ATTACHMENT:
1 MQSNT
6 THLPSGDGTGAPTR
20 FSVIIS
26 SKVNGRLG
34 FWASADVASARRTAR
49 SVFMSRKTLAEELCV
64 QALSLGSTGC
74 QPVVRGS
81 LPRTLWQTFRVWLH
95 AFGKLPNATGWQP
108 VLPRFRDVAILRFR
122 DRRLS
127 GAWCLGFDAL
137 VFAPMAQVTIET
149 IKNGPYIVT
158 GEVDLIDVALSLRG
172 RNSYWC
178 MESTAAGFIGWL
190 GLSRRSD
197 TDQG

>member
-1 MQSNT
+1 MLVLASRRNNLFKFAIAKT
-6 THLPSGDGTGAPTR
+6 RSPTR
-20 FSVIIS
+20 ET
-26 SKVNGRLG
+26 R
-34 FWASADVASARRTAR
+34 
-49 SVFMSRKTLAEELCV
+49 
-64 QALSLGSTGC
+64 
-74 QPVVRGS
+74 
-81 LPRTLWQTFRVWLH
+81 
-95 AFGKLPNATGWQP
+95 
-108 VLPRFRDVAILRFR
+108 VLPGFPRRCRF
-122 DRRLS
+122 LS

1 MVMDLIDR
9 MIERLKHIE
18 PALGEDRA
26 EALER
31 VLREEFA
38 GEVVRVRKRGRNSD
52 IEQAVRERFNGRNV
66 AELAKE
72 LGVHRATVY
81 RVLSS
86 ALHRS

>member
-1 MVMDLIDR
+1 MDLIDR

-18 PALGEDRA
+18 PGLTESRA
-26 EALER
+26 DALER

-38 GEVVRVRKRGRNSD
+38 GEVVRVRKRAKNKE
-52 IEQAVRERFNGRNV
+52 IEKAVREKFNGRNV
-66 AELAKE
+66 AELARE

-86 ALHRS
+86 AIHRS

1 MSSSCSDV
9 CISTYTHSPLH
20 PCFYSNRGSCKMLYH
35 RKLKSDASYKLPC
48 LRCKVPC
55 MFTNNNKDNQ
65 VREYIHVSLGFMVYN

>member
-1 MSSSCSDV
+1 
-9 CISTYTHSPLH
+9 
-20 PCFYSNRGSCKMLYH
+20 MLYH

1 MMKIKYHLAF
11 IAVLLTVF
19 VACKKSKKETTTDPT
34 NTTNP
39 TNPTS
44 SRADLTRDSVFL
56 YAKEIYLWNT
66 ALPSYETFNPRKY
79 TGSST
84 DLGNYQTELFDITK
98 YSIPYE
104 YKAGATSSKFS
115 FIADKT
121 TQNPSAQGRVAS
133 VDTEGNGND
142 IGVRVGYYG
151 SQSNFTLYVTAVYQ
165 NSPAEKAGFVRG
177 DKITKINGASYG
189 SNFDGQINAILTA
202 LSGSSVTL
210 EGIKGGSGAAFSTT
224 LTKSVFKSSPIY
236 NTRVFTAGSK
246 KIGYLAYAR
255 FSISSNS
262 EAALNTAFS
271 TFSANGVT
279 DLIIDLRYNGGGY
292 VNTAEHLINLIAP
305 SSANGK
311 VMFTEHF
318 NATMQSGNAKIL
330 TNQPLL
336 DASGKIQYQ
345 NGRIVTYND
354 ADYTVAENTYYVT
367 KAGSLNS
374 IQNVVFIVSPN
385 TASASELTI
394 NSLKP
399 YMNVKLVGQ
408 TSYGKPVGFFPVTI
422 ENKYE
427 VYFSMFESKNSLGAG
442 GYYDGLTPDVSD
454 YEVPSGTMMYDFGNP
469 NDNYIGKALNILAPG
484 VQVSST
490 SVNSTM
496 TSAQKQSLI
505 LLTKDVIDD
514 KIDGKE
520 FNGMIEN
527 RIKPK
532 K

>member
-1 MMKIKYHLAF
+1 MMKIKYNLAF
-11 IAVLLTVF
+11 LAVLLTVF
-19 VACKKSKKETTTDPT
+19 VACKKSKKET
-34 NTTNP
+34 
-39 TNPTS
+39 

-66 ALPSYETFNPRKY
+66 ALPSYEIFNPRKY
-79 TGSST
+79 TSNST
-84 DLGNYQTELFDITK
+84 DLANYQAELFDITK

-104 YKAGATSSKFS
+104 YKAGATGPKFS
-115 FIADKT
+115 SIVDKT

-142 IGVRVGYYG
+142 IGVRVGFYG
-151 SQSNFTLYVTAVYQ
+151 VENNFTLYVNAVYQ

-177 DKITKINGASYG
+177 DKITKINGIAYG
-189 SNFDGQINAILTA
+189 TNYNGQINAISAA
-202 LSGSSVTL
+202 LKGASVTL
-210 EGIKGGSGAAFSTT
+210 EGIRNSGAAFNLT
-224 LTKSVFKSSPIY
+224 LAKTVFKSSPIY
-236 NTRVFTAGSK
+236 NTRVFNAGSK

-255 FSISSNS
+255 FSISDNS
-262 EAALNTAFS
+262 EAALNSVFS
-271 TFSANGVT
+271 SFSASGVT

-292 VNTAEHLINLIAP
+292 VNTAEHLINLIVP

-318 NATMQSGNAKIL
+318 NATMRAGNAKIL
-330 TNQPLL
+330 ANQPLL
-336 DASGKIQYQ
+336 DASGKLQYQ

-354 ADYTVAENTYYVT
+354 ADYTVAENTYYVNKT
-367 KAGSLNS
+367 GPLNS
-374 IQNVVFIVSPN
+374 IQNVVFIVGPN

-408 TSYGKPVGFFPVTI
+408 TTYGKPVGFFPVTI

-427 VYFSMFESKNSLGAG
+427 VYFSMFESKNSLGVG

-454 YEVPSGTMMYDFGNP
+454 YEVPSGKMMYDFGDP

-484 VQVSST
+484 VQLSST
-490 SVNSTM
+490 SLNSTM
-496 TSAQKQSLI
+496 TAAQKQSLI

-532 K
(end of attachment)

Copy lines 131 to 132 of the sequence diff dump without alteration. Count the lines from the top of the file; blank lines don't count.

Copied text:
442 GYYDGLTPDVSD
454 YEVPSGTMMYDFGNP